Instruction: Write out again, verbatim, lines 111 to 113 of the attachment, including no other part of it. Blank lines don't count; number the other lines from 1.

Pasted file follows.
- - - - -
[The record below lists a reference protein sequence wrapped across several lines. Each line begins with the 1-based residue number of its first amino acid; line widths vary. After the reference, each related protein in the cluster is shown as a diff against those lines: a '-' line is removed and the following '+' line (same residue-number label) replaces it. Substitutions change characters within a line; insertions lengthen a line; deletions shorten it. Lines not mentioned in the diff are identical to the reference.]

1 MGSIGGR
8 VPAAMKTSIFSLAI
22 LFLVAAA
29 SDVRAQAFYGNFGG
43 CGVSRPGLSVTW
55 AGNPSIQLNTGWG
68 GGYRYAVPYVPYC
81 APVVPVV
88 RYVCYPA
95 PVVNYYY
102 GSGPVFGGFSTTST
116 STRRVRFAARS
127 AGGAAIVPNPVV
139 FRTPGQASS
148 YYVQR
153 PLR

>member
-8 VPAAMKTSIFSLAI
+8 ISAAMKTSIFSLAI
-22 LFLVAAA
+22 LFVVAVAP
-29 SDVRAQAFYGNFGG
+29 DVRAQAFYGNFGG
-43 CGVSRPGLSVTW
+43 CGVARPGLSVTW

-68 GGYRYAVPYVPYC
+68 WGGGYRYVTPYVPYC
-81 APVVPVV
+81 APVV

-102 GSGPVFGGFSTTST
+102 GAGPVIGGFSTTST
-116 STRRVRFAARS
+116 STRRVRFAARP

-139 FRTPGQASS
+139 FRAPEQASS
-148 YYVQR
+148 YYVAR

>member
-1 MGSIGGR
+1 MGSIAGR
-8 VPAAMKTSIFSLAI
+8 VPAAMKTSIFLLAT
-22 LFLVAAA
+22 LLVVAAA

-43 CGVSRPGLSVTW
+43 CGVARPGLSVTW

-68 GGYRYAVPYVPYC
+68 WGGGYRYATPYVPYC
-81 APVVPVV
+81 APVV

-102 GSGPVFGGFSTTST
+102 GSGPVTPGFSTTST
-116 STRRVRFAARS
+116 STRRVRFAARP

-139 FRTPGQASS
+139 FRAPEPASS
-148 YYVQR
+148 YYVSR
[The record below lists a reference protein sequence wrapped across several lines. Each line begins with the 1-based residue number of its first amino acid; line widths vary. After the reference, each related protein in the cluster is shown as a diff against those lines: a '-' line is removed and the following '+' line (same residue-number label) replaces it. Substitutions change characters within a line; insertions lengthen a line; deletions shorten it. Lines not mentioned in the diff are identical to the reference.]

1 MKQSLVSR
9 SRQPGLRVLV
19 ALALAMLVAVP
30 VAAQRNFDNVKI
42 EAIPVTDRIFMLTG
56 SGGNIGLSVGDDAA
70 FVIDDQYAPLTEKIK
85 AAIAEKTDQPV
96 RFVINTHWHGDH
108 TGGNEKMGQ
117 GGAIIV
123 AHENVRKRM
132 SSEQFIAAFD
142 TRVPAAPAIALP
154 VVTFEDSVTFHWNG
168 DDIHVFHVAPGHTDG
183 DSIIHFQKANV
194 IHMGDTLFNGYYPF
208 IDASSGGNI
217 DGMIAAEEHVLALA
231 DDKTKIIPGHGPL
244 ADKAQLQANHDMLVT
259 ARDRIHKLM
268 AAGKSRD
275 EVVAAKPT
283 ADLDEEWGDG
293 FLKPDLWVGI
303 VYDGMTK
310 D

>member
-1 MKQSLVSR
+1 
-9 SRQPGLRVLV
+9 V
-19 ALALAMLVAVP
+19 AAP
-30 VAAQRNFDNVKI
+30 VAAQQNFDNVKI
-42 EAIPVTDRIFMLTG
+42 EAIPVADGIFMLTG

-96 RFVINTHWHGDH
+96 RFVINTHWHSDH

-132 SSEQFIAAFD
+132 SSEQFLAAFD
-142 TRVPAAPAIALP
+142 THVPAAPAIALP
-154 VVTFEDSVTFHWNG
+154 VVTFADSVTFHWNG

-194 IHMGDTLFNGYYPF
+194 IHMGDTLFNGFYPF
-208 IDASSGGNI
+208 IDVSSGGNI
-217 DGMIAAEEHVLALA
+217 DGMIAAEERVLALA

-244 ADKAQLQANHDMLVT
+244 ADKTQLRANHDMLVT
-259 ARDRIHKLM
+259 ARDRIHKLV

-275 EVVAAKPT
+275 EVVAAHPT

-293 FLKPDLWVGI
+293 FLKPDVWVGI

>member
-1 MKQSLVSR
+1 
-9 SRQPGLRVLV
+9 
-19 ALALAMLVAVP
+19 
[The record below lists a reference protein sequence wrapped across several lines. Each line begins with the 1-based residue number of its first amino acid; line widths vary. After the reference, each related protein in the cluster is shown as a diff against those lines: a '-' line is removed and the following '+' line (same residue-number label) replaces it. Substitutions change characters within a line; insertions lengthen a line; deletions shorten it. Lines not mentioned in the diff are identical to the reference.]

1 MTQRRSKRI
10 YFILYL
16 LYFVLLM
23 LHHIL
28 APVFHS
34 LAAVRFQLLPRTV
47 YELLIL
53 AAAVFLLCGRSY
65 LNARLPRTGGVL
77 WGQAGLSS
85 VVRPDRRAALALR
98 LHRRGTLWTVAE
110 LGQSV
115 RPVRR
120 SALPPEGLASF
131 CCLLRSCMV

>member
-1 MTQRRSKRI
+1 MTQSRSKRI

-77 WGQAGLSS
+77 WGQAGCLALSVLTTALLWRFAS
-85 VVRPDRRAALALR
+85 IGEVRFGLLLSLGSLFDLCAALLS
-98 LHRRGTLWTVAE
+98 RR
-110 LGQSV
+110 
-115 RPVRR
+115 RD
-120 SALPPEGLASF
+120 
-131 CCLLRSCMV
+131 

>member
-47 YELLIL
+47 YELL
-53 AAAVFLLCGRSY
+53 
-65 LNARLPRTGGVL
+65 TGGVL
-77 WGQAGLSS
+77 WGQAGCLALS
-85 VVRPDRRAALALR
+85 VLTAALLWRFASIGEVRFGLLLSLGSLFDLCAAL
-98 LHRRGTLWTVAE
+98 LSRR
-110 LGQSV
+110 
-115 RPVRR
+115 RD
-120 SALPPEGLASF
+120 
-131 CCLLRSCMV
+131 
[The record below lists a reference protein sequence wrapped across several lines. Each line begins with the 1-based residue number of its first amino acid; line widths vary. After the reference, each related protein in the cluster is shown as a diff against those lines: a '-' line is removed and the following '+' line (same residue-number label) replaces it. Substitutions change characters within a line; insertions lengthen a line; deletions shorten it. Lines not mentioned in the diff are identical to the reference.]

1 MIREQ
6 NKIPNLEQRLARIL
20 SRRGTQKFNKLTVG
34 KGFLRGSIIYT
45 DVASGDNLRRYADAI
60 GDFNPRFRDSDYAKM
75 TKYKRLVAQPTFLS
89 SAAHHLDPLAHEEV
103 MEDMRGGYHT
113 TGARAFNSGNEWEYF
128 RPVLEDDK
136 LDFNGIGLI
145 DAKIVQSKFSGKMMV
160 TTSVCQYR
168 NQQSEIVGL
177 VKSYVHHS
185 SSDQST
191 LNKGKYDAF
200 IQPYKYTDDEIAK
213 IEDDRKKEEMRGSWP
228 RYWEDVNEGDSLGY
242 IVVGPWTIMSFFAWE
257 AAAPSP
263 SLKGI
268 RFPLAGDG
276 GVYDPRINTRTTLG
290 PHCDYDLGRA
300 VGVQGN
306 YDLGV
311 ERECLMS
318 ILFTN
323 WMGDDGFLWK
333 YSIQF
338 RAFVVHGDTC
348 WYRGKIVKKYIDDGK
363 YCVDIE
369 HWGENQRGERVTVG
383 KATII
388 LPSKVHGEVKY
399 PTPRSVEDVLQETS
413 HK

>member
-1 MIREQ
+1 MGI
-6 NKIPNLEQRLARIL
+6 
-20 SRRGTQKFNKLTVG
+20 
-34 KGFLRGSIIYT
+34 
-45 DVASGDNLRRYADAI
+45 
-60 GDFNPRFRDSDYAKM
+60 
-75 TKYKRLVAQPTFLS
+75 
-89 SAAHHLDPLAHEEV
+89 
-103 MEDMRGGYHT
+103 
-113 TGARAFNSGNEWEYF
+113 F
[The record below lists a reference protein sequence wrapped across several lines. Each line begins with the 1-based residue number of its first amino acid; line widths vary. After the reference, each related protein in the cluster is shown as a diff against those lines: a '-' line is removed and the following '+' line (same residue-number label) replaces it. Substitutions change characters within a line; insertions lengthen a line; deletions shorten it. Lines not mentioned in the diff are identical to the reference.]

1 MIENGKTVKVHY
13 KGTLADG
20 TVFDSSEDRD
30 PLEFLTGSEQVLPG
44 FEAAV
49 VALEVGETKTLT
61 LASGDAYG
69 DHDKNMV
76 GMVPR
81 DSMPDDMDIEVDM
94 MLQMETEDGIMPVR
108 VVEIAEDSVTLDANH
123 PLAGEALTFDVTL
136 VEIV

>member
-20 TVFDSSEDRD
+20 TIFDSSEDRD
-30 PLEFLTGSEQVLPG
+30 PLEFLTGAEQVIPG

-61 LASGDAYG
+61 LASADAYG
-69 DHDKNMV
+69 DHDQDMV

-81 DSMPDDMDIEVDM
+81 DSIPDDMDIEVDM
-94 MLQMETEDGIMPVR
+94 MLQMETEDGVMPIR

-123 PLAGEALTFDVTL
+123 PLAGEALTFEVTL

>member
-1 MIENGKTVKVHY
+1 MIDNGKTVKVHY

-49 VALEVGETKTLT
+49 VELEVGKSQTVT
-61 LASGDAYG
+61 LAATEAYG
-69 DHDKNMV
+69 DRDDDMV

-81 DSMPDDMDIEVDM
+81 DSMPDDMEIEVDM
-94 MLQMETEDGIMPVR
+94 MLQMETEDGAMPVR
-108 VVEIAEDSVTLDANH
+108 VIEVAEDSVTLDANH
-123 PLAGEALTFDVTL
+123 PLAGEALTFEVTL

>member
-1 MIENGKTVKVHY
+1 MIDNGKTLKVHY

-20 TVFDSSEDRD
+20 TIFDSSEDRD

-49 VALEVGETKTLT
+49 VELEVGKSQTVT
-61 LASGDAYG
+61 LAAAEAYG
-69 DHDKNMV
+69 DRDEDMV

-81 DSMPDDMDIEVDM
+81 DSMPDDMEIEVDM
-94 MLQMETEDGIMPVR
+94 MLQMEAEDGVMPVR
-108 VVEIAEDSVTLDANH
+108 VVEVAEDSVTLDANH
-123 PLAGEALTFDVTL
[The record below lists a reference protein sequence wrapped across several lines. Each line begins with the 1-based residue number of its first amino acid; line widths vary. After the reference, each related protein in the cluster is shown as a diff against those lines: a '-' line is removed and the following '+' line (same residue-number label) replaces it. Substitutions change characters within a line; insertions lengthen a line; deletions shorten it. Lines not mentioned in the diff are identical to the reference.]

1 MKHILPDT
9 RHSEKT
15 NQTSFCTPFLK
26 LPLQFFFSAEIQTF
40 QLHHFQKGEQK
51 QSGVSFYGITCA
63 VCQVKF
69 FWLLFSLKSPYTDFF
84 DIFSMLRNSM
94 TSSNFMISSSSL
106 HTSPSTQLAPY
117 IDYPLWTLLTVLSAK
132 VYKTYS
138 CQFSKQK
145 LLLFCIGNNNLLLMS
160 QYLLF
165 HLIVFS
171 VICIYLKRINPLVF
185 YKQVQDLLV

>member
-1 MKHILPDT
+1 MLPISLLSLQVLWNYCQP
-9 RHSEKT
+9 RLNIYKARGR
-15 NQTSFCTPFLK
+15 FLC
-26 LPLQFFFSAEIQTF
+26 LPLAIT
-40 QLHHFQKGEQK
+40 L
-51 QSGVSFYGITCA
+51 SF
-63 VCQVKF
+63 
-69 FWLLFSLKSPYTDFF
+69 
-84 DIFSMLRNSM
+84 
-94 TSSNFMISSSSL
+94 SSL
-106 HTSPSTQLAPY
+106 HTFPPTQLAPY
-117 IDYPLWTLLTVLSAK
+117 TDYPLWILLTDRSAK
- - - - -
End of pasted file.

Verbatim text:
-208 IDASSGGNI
+208 IDVSSGGNI
-217 DGMIAAEEHVLALA